4:42 Lindsey Graham is now up. 300 people have testified to Alito's excellence in ethics. You couldn't say that about most of the senators here. He asks why Alito would make a conscious decision to sit even with a conflict, and Alito says there's no reason he would. There's nothing in it for him. Why would Alito bring all this grief on himself consciously? Graham says that's a reason to accept his word as the ABA did.
4:37 Supreme Court recusals are different on the Supreme Court. Under the code of judicial conduct, Alito says he isn't required to recuse himself in Vanguard cases. He won't promise what he'll do with that. The decision-making process on a court with a fixed number of jurists on each case affects the decision-making process. It allows a tie. That's much less significant on the courts of appeals. Someone else can sit in on the case, and it will be decided with three judges regardless. There are strict obligations as to when to sit, but the standards are higher for sitting when a judge is not required to recuse.
4:36 Alito says conflicts of interest with financial matters are not temporally limited. The question asked has a temporal limitation, but Alito's failure to recuse was not for that reason.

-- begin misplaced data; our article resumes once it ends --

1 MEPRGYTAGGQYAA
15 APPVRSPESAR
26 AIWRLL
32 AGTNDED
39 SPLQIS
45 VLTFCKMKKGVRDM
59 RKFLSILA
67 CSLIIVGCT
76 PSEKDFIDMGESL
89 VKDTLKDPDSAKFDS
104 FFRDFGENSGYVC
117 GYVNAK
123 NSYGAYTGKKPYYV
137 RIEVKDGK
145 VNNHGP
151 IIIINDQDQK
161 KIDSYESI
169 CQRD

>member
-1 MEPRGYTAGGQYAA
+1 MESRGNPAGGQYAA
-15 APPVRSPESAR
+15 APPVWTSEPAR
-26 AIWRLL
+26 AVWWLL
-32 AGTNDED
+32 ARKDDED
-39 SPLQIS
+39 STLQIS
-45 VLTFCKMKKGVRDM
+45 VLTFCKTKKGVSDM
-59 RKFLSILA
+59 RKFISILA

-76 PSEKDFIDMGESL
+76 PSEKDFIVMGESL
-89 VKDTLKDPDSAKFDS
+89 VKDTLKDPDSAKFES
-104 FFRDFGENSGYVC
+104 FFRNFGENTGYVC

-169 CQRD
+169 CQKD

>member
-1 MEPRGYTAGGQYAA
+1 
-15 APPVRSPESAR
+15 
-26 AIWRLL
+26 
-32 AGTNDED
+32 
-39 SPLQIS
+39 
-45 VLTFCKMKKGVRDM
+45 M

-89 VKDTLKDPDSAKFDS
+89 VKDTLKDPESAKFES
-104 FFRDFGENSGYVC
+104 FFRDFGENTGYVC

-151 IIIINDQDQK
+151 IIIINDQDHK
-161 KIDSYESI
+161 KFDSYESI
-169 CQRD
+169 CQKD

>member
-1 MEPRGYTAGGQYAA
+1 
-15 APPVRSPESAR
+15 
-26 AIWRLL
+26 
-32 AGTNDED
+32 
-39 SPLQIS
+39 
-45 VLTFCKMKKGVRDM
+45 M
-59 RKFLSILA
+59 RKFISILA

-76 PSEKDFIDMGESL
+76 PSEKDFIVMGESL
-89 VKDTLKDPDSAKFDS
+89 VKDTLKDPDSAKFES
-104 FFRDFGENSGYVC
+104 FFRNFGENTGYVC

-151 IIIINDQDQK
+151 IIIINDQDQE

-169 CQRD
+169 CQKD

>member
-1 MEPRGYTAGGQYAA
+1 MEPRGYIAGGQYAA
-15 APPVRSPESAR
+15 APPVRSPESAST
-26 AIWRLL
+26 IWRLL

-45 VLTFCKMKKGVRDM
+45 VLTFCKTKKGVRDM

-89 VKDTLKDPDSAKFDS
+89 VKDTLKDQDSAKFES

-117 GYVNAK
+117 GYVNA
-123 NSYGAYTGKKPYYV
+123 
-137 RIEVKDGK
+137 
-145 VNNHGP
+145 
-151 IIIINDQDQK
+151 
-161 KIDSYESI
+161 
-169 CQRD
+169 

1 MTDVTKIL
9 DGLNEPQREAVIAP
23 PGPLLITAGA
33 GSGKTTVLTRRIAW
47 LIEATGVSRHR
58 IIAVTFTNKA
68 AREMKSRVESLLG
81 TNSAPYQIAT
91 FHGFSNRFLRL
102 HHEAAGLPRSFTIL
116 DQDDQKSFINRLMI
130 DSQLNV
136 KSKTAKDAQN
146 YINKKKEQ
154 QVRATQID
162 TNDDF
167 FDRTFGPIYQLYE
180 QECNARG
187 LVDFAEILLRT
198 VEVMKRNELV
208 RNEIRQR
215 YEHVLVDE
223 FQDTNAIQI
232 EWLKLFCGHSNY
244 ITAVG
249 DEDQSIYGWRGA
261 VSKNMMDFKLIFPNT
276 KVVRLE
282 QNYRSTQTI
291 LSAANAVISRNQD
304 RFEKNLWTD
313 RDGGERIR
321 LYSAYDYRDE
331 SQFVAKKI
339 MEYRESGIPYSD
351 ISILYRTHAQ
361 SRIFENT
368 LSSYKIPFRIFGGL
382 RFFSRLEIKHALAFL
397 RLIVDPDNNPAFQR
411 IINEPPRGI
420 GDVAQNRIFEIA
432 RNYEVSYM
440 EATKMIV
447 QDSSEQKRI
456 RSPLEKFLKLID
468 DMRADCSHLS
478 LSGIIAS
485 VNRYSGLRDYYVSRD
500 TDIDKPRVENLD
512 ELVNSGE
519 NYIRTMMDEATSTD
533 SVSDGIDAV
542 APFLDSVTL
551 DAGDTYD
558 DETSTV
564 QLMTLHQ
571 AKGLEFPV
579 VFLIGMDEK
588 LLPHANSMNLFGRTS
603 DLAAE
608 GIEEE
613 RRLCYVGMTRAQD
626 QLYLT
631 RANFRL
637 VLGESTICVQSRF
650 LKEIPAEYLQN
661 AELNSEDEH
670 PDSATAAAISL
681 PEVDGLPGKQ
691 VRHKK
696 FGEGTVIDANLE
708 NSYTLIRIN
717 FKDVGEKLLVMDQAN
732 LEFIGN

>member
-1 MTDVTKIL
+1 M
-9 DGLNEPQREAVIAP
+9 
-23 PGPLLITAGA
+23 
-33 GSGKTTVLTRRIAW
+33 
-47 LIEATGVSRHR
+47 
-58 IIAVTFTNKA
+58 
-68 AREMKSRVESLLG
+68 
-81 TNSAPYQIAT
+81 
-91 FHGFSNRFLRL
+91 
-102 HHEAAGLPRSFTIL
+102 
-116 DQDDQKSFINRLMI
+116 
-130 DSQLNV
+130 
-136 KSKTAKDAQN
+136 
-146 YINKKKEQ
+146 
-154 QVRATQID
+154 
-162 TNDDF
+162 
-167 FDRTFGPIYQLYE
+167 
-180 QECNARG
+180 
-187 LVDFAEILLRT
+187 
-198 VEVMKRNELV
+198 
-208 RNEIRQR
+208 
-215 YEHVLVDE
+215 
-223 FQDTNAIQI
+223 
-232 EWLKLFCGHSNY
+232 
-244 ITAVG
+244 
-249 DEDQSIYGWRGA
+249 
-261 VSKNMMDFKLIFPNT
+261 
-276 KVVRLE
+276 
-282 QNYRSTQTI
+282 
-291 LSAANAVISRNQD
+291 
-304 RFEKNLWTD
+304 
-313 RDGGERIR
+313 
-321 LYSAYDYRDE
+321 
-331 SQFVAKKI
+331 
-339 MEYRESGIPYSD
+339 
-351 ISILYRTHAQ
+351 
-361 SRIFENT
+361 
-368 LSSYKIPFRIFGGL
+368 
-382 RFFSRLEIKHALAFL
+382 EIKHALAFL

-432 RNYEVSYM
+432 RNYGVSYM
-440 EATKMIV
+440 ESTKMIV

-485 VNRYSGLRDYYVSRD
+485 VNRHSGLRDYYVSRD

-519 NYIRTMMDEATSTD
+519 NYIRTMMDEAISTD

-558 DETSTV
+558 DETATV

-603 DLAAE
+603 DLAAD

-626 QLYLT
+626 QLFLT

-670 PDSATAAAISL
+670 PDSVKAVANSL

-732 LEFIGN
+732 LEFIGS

4:33 There was something about habeas, and now we're back to conflicts of interest.
4:30 Feingold asks if certain factors can lead to unfair trials. Alito says jury selection is important. State legislatures need to decide issues of election of judges. Sometimes it's appointed, sometimes elected. He saw the work in three states of state supreme courts, and he has a high regard for judges in all three, with different means of getting into office.
4:27 He gives a statistic that Alito favors the government in death penalty cases. Alito says he does both in different cases. Sometimes it has to do with procedure, but that can uphold or overturn a death penalty.
4:25 Alito agrees with Feingold on the importance of high standards in these cases. But circuit judges can't disturb these cases unless they can judge it unreasonable, as he said before. That case involved a very experienced attorney of competence and dedication to the defendant. Another attorney assisted who was extremely dedicated to the case. In the Pennsylvania justice system, all judges except maybe one said it was effective representation. He would have ruled the same way if he'd been on the Supreme Court at that time, but now that decision is a precedent.
4:22 Feingold begins with the death penalty. He cites a case Alito decided. Some evidence about a defendant's horrible childhood was never presented by the defendant's lawyer, and the Supreme Court reversed it. It was indigent representation. Some of these cases have been 5-4, with O'Connor the deciding vote.